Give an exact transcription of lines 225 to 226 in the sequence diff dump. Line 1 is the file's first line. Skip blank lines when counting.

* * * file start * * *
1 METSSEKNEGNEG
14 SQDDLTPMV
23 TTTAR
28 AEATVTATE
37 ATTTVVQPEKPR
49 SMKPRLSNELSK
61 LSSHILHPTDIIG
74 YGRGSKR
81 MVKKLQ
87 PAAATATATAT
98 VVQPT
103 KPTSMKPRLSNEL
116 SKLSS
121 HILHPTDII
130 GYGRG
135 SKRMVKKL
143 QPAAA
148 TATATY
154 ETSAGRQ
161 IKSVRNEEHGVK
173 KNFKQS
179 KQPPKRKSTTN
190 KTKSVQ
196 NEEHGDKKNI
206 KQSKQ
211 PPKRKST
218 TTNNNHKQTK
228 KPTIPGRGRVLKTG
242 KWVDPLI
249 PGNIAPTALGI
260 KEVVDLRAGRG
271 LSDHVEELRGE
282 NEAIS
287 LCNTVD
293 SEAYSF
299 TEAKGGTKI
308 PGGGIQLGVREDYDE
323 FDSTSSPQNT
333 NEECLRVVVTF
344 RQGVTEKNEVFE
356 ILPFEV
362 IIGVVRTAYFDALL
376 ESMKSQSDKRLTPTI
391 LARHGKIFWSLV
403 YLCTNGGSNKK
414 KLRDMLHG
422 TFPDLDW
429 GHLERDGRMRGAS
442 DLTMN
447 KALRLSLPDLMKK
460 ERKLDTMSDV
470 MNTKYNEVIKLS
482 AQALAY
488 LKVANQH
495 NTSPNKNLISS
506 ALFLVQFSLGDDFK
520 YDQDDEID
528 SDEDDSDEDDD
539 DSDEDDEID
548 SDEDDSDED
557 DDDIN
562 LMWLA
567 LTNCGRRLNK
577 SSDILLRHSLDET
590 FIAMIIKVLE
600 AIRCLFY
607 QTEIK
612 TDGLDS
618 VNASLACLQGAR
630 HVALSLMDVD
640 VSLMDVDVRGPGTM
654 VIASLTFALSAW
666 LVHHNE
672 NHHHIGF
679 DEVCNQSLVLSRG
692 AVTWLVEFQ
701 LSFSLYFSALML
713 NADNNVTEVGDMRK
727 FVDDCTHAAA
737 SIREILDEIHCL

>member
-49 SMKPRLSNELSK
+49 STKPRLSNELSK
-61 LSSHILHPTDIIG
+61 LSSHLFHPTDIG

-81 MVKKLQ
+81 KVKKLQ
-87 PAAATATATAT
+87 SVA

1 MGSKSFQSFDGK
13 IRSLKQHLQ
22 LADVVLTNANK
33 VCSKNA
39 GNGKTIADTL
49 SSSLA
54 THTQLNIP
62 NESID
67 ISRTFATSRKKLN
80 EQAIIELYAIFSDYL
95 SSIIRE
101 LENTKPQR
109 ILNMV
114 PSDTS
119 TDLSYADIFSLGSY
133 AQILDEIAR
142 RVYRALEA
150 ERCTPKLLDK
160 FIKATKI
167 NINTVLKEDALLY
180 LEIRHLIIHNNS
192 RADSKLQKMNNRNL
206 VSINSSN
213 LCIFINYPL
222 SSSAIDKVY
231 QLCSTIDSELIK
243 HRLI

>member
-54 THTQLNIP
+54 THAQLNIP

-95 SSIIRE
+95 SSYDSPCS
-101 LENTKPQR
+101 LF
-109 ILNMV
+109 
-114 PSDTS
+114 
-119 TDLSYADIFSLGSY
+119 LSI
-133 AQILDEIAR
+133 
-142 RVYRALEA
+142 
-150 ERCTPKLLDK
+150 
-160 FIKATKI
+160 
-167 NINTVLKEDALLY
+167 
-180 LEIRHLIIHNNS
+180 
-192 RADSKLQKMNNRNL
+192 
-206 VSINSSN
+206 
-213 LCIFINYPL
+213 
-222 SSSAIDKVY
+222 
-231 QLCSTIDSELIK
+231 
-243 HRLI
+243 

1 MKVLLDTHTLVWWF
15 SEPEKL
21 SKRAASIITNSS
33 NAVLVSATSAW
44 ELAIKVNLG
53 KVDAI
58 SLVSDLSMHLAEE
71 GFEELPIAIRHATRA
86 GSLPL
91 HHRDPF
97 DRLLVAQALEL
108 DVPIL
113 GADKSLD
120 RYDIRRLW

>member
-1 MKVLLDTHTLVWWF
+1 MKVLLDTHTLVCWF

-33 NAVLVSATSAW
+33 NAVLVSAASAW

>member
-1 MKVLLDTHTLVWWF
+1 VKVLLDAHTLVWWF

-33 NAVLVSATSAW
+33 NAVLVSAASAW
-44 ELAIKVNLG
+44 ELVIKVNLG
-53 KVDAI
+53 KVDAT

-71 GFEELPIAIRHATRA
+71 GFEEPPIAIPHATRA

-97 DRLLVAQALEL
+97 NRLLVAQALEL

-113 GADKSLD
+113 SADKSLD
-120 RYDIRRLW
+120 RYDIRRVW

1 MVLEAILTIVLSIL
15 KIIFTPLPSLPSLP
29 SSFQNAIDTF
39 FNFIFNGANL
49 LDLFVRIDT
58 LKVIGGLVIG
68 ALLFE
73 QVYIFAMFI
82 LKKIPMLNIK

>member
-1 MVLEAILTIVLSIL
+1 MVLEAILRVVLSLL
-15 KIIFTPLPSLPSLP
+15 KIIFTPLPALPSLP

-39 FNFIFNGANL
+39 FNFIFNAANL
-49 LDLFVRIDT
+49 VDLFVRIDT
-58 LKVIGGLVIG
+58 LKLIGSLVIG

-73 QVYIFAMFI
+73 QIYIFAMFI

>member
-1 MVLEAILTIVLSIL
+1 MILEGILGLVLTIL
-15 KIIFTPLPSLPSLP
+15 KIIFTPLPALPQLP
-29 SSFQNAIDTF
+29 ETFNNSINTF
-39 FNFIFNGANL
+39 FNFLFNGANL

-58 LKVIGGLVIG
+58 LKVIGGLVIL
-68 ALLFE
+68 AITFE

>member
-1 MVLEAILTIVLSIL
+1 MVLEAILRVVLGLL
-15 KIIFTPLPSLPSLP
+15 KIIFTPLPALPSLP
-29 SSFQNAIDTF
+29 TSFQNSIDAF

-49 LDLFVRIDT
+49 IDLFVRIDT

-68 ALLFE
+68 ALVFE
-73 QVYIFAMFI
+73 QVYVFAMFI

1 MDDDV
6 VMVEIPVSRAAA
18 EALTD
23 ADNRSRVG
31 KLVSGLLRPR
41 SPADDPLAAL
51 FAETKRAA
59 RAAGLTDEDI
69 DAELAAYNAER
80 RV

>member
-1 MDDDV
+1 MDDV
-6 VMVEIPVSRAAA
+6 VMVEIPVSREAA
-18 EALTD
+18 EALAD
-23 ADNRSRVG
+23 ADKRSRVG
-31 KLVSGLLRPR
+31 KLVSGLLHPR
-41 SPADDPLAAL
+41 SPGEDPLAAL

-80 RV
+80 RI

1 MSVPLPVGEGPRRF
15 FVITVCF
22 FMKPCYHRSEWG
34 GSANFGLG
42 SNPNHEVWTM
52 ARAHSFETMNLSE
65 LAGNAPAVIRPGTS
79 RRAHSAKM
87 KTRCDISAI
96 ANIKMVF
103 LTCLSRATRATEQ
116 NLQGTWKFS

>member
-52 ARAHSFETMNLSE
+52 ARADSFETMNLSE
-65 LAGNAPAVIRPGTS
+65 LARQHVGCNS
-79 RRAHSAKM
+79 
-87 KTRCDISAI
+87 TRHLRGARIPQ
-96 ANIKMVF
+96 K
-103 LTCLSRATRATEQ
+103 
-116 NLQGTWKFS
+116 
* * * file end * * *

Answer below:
>member
-1 MVLEAILTIVLSIL